After their defeat in the Presidential election, Republicans are engaging in considerable soul searching to determine what went wrong. I'm reminded of what Gov. Nelson Rockefeller said in June, 1964, when asked why he lost the California Republican Primary: "I didn't get enough votes." I didn't vote for the governor but I appreciated his straightforwardness. And what he said about election defeats is as true as ever.
Last week the Republican National Committee (RNC) issued a critical 98-page report to answer its most compelling question by explaining — or attempting to — why the GOP lost in 2012. It probably didn't surprise many that the party's defeat was attributed to failures in messaging, tactics and organization, rather than to its fundamental principles and policies.
Truth to tell, Republican principles were on full display at the Republican National Convention last summer. Speaker after speaker extolled the virtues of limited government, free enterprise and national security, and no less reliance upon God. The Democrats sang the praises of big government, managed economy and national weakness, and had to be forced to accept a reference to God in their platform.
The fact is that the Republican Party's goals delight some and repel others, but it can usually count on its "base" to provide approximately 80 percent of its adherents and 40 percent of the total electorate. Not surprisingly, the Republicans had great difficulty appealing to the growing number of citizens dependent on government programs and/or paying no income tax. But an estimated three to six million of those who voted for John McCain in 2008 did not show up to vote for Mitt Romney in 2012.
The recurring temptation of Republican candidates is to compromise their principles to win elections; the recurring temptation of Republican voters is to make the perfect the enemy of the good. Thus, while GOP candidates generally seek strenuously to make themselves appealing to people who are unlikely to vote for them, much of the base, like shoppers looking for the best bargain or suitors looking for the perfect mate, at times righteously withholds its support.
The truth is, a political party's success depends as much, if not more, on circumstances than its messaging, tactics or organization. For years, anti-slavery Americans had to accept the continuance of that infernal institution because it was protected by the Constitution and sanctioned by public opinion. Only when Democrats attempted to remove the barriers to slavery's expansion to the free states was it possible to arouse public opinion against slavery.
Moreover, it is a sad fact that government by the people invariably moves slowly, facing its most serious problems only when conditions have become so dire that leaders, if and when they are empowered by public opinion, finally act. That may well be the case with our state and federal debt crisis, which apparently will continue to worsen until more people are alarmed than complacent. Similar reckonings may be in order with regard to the deterioration of our families and our national defenses.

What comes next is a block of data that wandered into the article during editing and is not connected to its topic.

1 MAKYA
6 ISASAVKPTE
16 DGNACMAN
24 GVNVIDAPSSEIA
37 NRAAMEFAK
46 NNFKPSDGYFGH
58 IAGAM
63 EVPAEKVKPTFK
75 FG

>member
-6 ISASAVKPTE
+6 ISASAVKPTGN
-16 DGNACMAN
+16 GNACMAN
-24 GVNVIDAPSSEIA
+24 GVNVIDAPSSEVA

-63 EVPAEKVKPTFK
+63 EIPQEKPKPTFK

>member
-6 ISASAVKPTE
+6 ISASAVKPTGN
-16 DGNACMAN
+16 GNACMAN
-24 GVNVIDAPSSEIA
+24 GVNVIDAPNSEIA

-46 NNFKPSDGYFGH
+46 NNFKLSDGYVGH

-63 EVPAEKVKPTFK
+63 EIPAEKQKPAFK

Conservatives in the Republican Party see themselves as the party's conscience, but their grounding in first principles cannot be taken for granted. Too often, they make the mistake of being merely contrary to liberal Democrat principles and policies rather than opposed root and branch. For many of them accept the Democrats' corrupt understanding of equality and liberty and throw out the baby with the bath water.
For example, the late Judge Robert Bork was a great hero to conservatives for his strict textual interpretation of the Constitution during hearings for his ill-fated appointment to the U.S. Supreme Court in 1987. But the basis for his otherwise commendable jurisprudence was an unprincipled skepticism about the natural rights political philosophy which actually underlies the Constitution.
Just last week syndicated conservative columnist Jonah Goldberg decided to throw in the towel on gay marriage, based on no discernible principle other than "live and let live." But the Republican Party of Abraham Lincoln opposed polygamy no less than slavery as one of the "twin relics of barbarism."
Many conservatives believe that the Republican Party is conservative only because they are active within it, failing to understand that the party's origins and historic role have been to "conserve" our political, economic and social institutions for all generations. To that end, as important as messaging, tactics and organization, if not more so, is Americans' political education in what is fast fading from their memory.
ABOUT THE WRITER
Richard Reeb taught political science, philosophy and journalism at Barstow College from 1970 to 2003. He is the author of " Taking Journalism Seriously: 'Objectivity' as a Partisan Cause" (University Press of America, 1999). He can be contacted at email@example.com.